The goal is identical, to keep you and your loved ones comfortable by using wood as the fuel. However, this type of equipment differs significantly and has different types of applications.
A wood burning fireplace can be built using masonry materials or a zero clearance (ZC) unit, designed in a factory and built into a frame wall in your home. Masonry fireplaces are built when the house is built. These require a large footing in the basement to support the weight of the block, stone or brick fireplace. A ceramic tile chimney is part of a large masonry structure that extends from the basement, through the living area and out the roof. ZC fireplaces can be added to existing houses. ZC models do not require the same structural support that masonry fireplaces must have. ZC fireplaces use a stainless-steel chimney. And, most come equipped with a fan. Those zero clearance models with gasketed doors usually provide considerably more efficiency and heat than ZC models with bi-fold doors or none at all.
A wood burning fireplace insert is a unit that is designed to slide into, or be inserted, into a masonry or ZC fireplace. It’s a slick way to make an ineffective fireplace, very efficient. The existing chimney is re-lined with a six-inch stainless-steel pipe. The existing chimney is used as a conduit of sorts for this stainless liner to rid the insert of smoke and other by-products of combustion. A decorative panel surrounds the insert and covers up the existing fireplace’s opening. Fans are always recommended on inserts.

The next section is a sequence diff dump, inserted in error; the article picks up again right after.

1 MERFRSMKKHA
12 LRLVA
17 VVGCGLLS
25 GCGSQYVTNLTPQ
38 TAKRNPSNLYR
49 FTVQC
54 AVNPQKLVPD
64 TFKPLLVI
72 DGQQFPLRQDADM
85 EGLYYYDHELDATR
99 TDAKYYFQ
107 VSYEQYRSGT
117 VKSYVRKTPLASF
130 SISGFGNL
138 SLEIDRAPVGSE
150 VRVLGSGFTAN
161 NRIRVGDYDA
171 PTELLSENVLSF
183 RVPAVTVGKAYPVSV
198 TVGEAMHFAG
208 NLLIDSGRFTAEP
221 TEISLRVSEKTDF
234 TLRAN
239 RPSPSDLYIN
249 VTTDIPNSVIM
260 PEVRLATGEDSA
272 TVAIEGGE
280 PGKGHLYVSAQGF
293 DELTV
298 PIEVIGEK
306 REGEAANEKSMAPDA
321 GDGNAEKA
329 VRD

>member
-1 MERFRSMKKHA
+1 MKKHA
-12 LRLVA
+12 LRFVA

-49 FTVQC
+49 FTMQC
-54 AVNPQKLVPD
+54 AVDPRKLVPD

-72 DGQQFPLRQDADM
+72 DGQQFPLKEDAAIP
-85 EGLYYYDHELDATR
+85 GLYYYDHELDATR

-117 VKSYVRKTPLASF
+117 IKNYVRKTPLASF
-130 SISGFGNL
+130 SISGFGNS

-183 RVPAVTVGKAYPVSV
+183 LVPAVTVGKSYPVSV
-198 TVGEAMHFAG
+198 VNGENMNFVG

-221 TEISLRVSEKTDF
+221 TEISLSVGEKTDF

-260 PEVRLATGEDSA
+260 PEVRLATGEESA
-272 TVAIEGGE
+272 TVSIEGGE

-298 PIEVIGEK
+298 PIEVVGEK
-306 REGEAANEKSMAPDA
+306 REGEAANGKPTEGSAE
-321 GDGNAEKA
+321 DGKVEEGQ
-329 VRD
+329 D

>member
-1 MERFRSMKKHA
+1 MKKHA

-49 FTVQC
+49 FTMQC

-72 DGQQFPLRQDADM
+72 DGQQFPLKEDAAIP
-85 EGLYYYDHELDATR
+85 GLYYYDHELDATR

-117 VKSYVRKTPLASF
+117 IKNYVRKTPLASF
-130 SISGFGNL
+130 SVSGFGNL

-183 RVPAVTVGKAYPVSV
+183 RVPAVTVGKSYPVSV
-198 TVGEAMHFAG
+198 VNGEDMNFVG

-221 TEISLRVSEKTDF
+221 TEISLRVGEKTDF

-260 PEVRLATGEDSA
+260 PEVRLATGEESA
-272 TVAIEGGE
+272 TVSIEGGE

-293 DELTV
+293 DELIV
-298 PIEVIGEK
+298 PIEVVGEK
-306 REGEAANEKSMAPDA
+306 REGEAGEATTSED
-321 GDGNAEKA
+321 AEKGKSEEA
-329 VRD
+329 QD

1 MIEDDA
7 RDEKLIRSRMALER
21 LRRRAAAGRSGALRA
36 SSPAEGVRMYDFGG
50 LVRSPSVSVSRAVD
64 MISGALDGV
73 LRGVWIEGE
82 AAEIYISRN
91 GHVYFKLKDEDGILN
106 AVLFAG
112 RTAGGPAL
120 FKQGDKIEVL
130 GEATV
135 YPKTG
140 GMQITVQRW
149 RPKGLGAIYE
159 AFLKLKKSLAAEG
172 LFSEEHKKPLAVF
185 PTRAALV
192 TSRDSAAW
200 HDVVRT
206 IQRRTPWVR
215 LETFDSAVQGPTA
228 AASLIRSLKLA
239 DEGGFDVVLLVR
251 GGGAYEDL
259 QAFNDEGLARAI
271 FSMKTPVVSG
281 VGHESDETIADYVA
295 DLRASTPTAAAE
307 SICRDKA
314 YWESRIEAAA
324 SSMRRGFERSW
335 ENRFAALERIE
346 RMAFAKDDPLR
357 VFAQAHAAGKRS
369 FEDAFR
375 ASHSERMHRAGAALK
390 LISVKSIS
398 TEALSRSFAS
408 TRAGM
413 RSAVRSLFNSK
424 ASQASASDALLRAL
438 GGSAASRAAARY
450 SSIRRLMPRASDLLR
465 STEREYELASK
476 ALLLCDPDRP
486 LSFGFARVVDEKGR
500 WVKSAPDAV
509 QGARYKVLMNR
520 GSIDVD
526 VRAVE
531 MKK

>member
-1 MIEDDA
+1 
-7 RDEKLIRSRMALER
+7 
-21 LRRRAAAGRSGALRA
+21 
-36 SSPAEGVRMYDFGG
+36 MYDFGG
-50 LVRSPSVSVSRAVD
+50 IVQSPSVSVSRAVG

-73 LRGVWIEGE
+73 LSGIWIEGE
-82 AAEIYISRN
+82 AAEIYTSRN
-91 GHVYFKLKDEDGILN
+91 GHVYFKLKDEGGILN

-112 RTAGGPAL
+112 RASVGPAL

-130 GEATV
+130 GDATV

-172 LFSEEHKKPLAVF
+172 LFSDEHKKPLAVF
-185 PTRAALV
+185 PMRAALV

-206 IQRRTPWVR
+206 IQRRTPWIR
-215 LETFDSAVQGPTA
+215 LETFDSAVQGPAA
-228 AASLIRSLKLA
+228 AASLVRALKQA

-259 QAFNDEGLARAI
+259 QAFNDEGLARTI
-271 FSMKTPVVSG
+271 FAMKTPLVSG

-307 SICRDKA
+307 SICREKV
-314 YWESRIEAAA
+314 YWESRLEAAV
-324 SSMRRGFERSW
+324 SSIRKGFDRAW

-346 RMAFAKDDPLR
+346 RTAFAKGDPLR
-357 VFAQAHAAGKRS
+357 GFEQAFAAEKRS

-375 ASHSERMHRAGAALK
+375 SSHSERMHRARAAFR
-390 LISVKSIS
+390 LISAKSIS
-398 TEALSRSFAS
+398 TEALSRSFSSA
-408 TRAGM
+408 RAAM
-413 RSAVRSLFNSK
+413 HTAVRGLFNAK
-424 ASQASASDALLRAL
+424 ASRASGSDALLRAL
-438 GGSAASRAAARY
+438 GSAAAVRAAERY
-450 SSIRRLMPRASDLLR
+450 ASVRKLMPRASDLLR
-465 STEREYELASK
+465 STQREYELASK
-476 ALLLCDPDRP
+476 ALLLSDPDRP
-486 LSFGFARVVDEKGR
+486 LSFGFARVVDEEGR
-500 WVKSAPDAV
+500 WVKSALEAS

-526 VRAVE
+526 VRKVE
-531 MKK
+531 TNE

A free-standing stove is just what the name implies. A highly engineered hunk of steel, cast iron or soapstone that will radiate tremendous heat into the room and throughout the house. These are functional pieces of furniture that come with or without a fan. Stoves are installed as the house is built, or can often be easily retrofitted to an existing structure.
A forced air, wood-burning furnace in your basement is often connected in-tandem with your conventional furnace. Heavy steel is heated with wood and a large fan blows air through a chamber designed into the furnace. This air is distributed through your home by the existing duct work. A separate wall thermostat maintains a consistent temperature. If the fire in your wood furnace burns down or goes out, the thermostat for the conventional furnace will take over maintaining a comfortable temperature.
Although there are a few indoor wood burning boilers, most are outside and they look like a small storage shed. A large volume of water is heated with wood and then pumped from the outside boiler to a water-to-air heat exchanger. This heat exchanger is mounted in the plenum of your conventional forced air furnace. The furnace fan blows air through the heat exchanger and the warm air is moved through the house via the ductwork.
All five of these wood-burning equipment options will do a terrific job heating your home. And frankly, there are advantages and disadvantages with each choice. It’s best to visit with your WE LOVE FIRE expert and decide which option suits your needs most effectively.